To achieve its stated goal of validating the ESI evidence, the log should be system-generated wherever possible. Automated record-keeping is preferred especially in a low-trust exchange of information. 

In cases where the automated keeping of records is impossible or too limited, this information can be provided through forms. These forms answer the key questions that a critical recipient might have regarding evidence handling: 

  • What is the evidence? For ESI, this may include the filename, md5 hash, etc.
  • How did you get it? For ESI, what were the means of data collection?
  • When was it collected? Date, Time
  • Who has handled it? Include persons as well as tools.
  • Where was it stored? For ESI this is mostly a formality, but it is not unwise to include some of the security details of the storage location.
  • How and why was it moved. In the case of ESI, these are typically easily tracked system actions.
  • Who had access? List of persons and tools. 

Most of this information is relatively easy to track. eDiscovery platforms, for example, automatically keep an auditable log for every piece of evidence. 

Why is chain of custody important in digital investigations? 

As stated earlier, depending on what type of digital investigation you’re dealing with, a log is either nice to have or absolutely essential. Oftentimes, the reason for a digital investigation is external - litigation, regulatory requests, information requests, etc. In such cases, the external party initializing the matter will want to ensure the evidence and/or results are valid. In such a low-trust environment, providing chain of custody information allows them to check the process through which the evidence was obtained. 

Even if there is no external party, it is generally a good practice to provide chain of custody information. Chain of custody information may help to identify opportunities to optimize or improve the investigative process, for example. For follow-up investigations or future investigations on the same subject, the chain of custody logs may need to be consulted in order to inform decisions. 

How can the chain of custody be assured? 

It’s important to remember that digital investigations aren’t easy to predict. Maintaining some level of readiness is key to ensuring that when the wheels start turning, the chain of evidence is recorded. Ensure the organization's incident response plan is suitable for response to an insider threat as well as an external data breach. This is often not the case, leading to incident response plans written with only external threats in mind. By explicitly including internal affairs, the incident response plan can cover appropriate steps to address both.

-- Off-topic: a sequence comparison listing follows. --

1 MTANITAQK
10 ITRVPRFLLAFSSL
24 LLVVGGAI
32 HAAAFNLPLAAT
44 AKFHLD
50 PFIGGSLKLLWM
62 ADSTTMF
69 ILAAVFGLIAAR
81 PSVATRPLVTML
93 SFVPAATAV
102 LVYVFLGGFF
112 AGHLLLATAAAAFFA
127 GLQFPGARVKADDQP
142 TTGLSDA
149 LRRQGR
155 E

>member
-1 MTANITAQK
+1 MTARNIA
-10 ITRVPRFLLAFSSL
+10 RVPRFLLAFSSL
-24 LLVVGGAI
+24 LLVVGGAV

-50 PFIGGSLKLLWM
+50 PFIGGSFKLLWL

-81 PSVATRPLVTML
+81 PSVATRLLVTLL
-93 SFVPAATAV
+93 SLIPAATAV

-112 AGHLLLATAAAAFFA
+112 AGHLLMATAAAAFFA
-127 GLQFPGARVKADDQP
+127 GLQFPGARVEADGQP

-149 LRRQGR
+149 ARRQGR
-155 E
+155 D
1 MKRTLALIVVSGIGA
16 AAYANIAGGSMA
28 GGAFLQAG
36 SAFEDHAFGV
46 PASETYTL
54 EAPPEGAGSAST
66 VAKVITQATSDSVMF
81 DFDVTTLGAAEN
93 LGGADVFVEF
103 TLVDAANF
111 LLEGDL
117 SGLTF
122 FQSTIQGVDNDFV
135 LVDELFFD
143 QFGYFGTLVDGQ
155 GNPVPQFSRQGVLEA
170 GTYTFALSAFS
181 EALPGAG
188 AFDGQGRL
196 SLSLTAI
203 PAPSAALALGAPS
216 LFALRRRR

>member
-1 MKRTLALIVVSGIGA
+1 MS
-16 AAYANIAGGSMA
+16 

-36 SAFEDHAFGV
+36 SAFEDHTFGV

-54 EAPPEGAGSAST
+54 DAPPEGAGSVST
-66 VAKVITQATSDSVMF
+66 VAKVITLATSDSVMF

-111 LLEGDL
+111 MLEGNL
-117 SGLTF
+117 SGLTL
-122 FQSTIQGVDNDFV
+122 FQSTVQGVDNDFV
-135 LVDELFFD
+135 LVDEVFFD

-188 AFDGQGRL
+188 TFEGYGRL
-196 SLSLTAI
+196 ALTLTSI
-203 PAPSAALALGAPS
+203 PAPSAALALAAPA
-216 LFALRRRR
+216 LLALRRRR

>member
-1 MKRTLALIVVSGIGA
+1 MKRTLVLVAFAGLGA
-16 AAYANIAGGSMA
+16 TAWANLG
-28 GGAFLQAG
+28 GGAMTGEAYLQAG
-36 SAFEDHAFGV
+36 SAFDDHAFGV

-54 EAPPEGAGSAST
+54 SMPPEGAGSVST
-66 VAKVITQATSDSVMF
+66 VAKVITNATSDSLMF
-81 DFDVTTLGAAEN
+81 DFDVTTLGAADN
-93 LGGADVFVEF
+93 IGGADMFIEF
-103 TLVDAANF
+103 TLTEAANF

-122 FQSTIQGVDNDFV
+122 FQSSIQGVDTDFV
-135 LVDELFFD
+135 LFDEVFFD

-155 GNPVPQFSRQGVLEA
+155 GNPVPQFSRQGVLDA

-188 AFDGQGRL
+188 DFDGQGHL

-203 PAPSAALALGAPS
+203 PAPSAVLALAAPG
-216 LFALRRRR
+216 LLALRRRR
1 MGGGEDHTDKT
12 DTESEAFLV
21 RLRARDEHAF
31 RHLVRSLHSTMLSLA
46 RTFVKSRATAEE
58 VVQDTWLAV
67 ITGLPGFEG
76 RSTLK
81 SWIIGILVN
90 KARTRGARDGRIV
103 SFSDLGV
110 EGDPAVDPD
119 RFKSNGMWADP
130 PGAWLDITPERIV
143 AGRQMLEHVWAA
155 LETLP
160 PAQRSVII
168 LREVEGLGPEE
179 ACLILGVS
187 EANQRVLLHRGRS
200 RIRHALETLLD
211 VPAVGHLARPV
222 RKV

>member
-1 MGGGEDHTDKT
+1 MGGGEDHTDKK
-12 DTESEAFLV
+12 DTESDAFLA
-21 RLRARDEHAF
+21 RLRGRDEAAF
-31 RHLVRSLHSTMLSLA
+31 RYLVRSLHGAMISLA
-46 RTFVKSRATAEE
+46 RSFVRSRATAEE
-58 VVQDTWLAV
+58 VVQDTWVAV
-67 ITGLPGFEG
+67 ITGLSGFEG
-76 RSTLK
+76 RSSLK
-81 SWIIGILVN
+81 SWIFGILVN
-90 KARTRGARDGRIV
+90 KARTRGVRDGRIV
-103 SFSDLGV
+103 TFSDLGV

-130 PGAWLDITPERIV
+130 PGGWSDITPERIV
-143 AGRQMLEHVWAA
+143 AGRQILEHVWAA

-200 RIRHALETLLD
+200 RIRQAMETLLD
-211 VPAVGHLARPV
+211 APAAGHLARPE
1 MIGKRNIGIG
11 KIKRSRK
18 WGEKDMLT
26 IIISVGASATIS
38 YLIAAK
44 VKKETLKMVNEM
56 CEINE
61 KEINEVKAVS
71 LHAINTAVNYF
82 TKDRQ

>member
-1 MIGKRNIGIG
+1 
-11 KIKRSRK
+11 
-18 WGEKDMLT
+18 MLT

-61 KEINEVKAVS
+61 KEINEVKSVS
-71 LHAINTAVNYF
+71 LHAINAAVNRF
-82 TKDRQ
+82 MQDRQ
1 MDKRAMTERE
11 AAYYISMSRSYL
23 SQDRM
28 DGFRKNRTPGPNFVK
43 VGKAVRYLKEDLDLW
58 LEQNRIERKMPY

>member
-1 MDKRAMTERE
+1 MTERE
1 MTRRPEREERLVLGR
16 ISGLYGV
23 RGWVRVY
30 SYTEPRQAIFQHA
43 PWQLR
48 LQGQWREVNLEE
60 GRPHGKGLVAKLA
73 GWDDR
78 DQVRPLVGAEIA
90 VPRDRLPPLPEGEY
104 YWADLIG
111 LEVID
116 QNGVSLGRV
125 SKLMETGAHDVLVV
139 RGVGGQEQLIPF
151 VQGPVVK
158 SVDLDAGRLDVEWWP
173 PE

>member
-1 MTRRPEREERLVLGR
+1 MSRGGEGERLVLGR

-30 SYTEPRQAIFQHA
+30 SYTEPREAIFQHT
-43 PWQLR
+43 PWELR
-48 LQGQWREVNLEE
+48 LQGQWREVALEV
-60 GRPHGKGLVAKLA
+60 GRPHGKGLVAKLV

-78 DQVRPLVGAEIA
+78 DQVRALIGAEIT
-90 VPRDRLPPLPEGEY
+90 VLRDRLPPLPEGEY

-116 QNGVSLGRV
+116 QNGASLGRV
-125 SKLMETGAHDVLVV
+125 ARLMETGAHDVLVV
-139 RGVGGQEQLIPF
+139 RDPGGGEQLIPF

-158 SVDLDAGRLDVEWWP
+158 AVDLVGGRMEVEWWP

Once a draft incident response policy is put in place, simulate an internal investigation. By testing the plan and ensuring key stakeholders know how an investigation would likely play out. Such dry runs also allow the investigators an opportunity to get the lay of the land in terms of information governance. This may speed up the initial scoping phase of a real investigation when the time comes. 

Finally, proper information governance as a matter of course, and well-defined data preservation and retention protocols will help to keep an investigation organized. In short, having solid, realistic, and well-tested policies in place helps to ensure a context is provided in which chain of custody can be properly tracked. 

How eDiscovery tools help keep the chain of custody 

When it comes to keeping track of the chain of custody, eDiscovery tools offer tremendous value. As mentioned above a few times, these tools automatically maintain a record of what happens to the ESI. What steps are taken, when they are taken, and what user is performing the actions. As a starting point, these tools offer a wealth of information that can be used as a solid foundation from which a comprehensive chain of custody can be built.